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May 15, 2007 at 7:57 PM

Mariners vs. Angels, game 1

A nice job by Sean White, throwing 4 1/3 no-hit innings of relief to pick up what will be his first career win. No, the Angels did not have a 10-run night in them. What a surprise. The Mariners did just take apart Kelvim Escobar, one of the AL’s hottest starters of late, with six earned runs over 2 1/3 innings. A sixth run was added to Escobar’s ledger when the official scorer changed a two-base error into a Raul Ibanez double in the third inning.
A five-hit night by Ichiro was what the Mariners needed from him at the top of the order. This was vintage Ichiro tonight, beating out infield hits, running the bases well, stealing and making pitchers nervous.
Felix Hernandez did look rusty, lasting only 3 2/3 innings before he hit 78 pitches and his limit for the night. But the M’s didn’t need him at his best. Hernandez allowed seven hits and walked three batters. But he shouldn ‘t be doing that when he rounds into form. He needs time. Settling him back in there against an offense as poor as the Angels trot out nightly was — in hindsight — a much better move than starting him off at Yankee Stadium or Comerica Park as first planned. The game just ended, so it’s an easy 11-3 win for the Mariners.
MARINERS BLOW IT OPEN
What a shame Felix Hernandez likely won’t go the minimum five innings to qualify for a win here. He’s up 9-1 in the fourth after his team put up a six-spot in the third inning. An error by the Angels — their third fielding mishap of the game — got the whole thing started and by the time it ended, Angels starter Kelvim Escobar had been knocked from the game.
Escobar had allowed just two earned runs over his last two starts, both victories, but now gets tagged with five earned over just 2 1/3 frames. A good job by Seattle hitters of making the Angels pay for their mistakes.
Anyone think the Angels will score 10 runs in this game? Me neither. But poor Hernandez, who yielded a pair of hits to start off the fourth, is now up to 69 pitches with two on and one out. His limit is only 75 to 80. I doubt Hargrove sends him back out there if he escapes this in a couple of pitches. What a waste of run support. But the M’s need him healthy. If they keep playing the AL West leaders this tough, the Mariners might be in this thing a long time after May.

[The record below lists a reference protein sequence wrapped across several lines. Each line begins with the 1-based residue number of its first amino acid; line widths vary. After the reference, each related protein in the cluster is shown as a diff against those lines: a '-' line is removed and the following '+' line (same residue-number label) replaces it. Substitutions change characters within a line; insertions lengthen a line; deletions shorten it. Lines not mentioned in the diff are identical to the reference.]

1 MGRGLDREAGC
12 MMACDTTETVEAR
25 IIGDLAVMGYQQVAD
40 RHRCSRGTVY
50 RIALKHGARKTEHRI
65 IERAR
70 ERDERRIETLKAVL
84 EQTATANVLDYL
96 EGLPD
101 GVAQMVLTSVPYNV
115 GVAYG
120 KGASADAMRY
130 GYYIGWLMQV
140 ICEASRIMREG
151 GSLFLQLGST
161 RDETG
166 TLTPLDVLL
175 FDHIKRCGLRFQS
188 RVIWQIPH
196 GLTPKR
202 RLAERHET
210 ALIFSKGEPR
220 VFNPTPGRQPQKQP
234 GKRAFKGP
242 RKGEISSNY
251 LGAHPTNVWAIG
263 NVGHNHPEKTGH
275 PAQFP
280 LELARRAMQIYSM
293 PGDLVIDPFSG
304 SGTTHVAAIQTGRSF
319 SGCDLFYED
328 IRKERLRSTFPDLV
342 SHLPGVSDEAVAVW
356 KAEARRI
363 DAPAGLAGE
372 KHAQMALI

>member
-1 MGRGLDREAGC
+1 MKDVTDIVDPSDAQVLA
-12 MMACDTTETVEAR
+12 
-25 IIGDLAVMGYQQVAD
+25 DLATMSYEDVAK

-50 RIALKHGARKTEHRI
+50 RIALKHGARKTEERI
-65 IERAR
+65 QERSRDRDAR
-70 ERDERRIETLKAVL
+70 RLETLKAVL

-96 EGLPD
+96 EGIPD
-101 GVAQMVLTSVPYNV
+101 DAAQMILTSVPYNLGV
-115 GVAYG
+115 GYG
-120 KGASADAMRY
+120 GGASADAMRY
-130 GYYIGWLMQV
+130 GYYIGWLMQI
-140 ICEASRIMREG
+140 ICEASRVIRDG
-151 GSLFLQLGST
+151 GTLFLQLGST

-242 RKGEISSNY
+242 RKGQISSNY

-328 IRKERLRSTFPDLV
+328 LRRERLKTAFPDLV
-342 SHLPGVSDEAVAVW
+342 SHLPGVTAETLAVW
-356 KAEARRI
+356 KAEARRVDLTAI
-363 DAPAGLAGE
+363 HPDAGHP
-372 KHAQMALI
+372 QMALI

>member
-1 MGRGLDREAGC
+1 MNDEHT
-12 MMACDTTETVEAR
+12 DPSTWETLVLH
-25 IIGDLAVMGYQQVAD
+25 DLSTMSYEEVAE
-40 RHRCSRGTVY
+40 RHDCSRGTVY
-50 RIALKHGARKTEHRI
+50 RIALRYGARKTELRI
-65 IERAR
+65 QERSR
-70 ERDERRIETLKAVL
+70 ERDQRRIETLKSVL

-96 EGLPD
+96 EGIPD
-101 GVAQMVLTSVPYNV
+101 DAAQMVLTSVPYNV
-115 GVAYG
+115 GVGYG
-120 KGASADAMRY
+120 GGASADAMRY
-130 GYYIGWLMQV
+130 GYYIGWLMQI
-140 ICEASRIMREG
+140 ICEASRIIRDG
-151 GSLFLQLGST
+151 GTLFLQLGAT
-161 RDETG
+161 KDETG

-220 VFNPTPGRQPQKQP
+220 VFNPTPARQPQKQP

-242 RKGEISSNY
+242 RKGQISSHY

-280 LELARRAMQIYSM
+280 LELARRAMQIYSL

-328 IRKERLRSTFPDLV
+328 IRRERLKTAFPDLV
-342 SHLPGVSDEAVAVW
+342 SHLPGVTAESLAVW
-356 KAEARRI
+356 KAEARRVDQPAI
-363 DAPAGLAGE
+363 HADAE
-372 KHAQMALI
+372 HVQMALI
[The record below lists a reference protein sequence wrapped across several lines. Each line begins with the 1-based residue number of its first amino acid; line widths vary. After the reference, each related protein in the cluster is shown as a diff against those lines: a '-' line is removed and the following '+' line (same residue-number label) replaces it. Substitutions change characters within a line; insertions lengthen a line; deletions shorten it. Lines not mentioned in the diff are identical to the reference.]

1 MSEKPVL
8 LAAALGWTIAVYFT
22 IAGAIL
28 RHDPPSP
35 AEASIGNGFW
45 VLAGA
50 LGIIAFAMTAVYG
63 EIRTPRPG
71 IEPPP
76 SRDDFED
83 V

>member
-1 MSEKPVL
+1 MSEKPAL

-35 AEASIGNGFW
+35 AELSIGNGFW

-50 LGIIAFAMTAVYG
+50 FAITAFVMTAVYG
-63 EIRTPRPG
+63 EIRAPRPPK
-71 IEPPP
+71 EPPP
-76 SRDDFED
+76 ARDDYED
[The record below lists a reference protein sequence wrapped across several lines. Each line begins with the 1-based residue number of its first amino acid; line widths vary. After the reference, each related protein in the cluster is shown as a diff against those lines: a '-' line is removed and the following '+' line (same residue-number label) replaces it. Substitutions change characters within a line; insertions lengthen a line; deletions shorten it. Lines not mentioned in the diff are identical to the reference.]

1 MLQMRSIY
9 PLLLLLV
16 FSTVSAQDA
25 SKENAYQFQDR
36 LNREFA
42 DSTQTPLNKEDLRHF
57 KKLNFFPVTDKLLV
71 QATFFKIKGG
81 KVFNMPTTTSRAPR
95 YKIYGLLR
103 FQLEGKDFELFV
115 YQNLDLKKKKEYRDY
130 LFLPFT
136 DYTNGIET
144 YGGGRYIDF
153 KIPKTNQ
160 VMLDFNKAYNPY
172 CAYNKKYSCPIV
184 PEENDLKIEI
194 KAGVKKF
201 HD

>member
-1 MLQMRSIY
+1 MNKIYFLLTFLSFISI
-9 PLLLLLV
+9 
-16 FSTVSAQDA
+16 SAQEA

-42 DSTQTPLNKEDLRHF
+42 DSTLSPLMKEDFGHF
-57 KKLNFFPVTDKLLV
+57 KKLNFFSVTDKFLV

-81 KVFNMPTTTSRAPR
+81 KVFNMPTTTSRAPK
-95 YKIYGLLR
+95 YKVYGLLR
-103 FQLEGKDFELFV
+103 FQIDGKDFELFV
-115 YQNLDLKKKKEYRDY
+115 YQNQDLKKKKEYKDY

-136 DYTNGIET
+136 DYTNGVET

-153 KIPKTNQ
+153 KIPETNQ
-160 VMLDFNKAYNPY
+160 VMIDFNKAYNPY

FELIX RUNNING PITCH COUNT UP
There are two different games being played here tonight. The one on the scoreboard, with the Mariners ahead 3-1 in the bottom of the third, and the second game on the pitch-count clock. Felix Hernandez just got through that third inning, but a two-out walk to Chone Figgins was followed by three infield hits and several additional pitches.
The result is that Hernandez has thrown 57 pitches through three innings. It means he’s unlikely to go more than four frames if the Angels play it even remotely smart and take some pitches next inning. Then again, it’s the Angels, so you never know. They can’t hit their way out of a paper bag without Vladimir Guerrero and were fortunate to get a run that inning.
Come to think of it, the Mariners were fortunate to get three runs — two unearned — in the first inning on a pair of lousy fielding plays and a wild pitch with a couple of sharp singles thrown in. So, it’s 3-1 and the Seattle bullpen will likely have to pick up five innings in this one. The good news though, is that any more runs off Kelvim Escobar and the Angels offense is very unlikely to come back. They just don’t seem into this game. Neither do the fielders. If the Halos don’t get their heads into this series soon, the Mariners could wind up sneaking into first place. Still a ways to go before that happens, but a good start for the home side.

Comments | Topics: Chone Figgins

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